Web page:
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The Self Care Forum is delighted to announce the awards for Self Care Week 2018, which was a remarkable year with more than 600 organisations and individuals participating.
Speaking about the awards, Self Care Forum co-chair Dr Selwyn Hodge, who has been on the judging panel since the awards began in 2015 said “each year it becomes more difficult to choose the award winners.
“Year on year the bar is raised by exemplary Self Care Week initiatives that are more creative, more innovative and more empowering.”
Self Care Forum Board Member, Dr Knut Schroeder, who is also on the judging panel said “It is heartening to know that so many organisations are realising the benefit of using Self Care Week as a vehicle to help improve people’s understanding of how to better look after their own physical health and mental wellbeing. I am very much looking forward to seeing what’s in store for Self Care Week 2019.”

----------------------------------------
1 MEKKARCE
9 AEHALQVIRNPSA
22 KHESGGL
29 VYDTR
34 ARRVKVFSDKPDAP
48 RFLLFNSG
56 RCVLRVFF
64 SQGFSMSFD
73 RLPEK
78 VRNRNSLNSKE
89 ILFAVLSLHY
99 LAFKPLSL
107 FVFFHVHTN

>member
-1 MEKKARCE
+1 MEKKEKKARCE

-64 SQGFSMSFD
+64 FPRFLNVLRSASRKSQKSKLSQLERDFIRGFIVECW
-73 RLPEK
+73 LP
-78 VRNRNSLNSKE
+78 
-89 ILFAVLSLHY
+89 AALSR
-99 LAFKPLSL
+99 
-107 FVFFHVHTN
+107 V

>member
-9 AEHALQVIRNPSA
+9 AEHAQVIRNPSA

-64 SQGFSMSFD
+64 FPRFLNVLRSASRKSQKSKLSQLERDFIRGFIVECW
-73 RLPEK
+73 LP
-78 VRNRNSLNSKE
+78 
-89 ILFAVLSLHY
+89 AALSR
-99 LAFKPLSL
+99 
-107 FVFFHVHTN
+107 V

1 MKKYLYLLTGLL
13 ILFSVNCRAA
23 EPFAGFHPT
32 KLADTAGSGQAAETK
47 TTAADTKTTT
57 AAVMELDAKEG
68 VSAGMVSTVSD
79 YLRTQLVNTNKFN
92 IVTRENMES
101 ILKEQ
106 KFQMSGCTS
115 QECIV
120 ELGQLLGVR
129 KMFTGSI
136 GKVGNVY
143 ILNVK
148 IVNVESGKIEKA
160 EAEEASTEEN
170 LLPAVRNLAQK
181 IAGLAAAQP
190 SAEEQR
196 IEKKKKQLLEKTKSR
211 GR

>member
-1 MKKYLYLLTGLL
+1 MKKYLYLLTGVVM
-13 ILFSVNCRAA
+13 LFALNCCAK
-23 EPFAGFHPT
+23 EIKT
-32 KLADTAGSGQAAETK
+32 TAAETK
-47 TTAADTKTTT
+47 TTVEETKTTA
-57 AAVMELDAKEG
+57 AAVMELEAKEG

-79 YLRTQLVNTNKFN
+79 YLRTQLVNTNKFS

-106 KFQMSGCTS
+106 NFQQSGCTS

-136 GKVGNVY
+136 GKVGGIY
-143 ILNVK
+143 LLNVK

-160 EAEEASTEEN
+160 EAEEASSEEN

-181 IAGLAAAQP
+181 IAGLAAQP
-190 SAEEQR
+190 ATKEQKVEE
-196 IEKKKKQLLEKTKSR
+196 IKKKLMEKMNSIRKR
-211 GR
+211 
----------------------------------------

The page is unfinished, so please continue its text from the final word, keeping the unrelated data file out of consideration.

Julie Wood, NHS Clinical Commissioners’ Chief Executive added “we are delighted this year to partner with the Self Care Forum to support the hotly contested award for the CCG of the Year. Supporting and empowering people to self care is one of the core priorities for our members right across the country. It not only improves outcomes for individuals, but also helps to ensure that we can target our limited resources to where they will have most impact for patients and populations. The quantity and quality of nominees in this category shows of the range of impressive work that CCGs are undertaking in their local areas to get the word out about the importance of self care. Big congratulations to Fylde Coast CCG for winning the Self Care Week Outstanding CCG award, and well done to all the entrants in a very remarkable field.”